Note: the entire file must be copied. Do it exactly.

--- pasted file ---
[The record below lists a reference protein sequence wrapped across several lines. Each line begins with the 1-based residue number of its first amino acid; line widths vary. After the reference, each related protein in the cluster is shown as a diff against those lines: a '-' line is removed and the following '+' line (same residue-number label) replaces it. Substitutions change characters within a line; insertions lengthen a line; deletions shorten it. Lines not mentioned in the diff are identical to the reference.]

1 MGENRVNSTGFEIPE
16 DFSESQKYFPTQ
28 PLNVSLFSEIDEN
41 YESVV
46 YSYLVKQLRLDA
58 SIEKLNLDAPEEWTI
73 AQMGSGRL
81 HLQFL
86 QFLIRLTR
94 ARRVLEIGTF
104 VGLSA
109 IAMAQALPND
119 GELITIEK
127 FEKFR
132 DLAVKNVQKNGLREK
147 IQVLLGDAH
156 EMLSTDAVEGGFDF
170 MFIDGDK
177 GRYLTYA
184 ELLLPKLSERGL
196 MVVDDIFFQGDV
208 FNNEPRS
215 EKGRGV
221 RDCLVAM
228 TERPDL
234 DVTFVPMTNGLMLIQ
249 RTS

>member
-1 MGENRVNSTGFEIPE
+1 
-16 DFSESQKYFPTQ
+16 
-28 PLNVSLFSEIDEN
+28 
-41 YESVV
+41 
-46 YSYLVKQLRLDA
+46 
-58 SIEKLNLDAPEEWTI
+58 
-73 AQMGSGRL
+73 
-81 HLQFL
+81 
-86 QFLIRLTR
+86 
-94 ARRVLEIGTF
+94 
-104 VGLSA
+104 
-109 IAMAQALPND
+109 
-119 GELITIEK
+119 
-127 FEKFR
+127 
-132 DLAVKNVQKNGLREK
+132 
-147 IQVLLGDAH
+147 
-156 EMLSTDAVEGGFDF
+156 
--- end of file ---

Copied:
[The record below lists a reference protein sequence wrapped across several lines. Each line begins with the 1-based residue number of its first amino acid; line widths vary. After the reference, each related protein in the cluster is shown as a diff against those lines: a '-' line is removed and the following '+' line (same residue-number label) replaces it. Substitutions change characters within a line; insertions lengthen a line; deletions shorten it. Lines not mentioned in the diff are identical to the reference.]

1 MGENRVNSTGFEIPE
16 DFSESQKYFPTQ
28 PLNVSLFSEIDEN
41 YESVV
46 YSYLVKQLRLDA
58 SIEKLNLDAPEEWTI
73 AQMGSGRL
81 HLQFL
86 QFLIRLTR
94 ARRVLEIGTF
104 VGLSA
109 IAMAQALPND
119 GELITIEK
127 FEKFR
132 DLAVKNVQKNGLREK
147 IQVLLGDAH
156 EMLSTDAVEGGFDF
170 MFIDGDK
177 GRYLTYA
184 ELLLPKLSERGL
196 MVVDDIFFQGDV
208 FNNEPRS
215 EKGRGV
221 RDCLVAM
228 TERPDL
234 DVTFVPMTNGLMLIQ
249 RTS

>member
-1 MGENRVNSTGFEIPE
+1 
-16 DFSESQKYFPTQ
+16 
-28 PLNVSLFSEIDEN
+28 
-41 YESVV
+41 
-46 YSYLVKQLRLDA
+46 
-58 SIEKLNLDAPEEWTI
+58 
-73 AQMGSGRL
+73 
-81 HLQFL
+81 
-86 QFLIRLTR
+86 
-94 ARRVLEIGTF
+94 
-104 VGLSA
+104 
-109 IAMAQALPND
+109 
-119 GELITIEK
+119 
-127 FEKFR
+127 
-132 DLAVKNVQKNGLREK
+132 
-147 IQVLLGDAH
+147 
-156 EMLSTDAVEGGFDF
+156 